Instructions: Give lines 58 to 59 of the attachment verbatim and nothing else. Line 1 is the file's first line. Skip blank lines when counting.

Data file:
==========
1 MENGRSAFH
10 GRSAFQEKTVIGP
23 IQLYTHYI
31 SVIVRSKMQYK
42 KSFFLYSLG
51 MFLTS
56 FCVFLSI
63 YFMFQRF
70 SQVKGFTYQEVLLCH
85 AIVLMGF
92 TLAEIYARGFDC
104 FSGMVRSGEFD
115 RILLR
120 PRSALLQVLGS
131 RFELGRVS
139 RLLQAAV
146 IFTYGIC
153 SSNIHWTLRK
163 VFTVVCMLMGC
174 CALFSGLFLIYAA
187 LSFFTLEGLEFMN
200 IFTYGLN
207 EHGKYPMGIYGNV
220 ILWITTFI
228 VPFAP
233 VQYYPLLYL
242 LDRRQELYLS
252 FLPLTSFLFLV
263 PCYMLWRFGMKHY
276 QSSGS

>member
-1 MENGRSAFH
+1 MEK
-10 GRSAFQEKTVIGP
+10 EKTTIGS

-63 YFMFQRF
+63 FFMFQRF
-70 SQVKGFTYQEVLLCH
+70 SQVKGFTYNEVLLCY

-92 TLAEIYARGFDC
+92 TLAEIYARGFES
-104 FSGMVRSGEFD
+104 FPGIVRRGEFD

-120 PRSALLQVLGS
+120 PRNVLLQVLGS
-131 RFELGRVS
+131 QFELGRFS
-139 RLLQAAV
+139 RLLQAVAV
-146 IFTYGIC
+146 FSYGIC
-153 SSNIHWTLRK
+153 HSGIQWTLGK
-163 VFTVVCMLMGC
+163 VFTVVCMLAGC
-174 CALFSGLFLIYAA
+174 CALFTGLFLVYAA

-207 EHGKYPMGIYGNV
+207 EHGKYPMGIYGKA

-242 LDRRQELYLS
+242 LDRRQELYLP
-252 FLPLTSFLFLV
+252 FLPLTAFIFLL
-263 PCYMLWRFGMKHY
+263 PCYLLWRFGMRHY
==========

-207 EHGKYPMGIYGNV
+207 EHGKYPMGIYGKA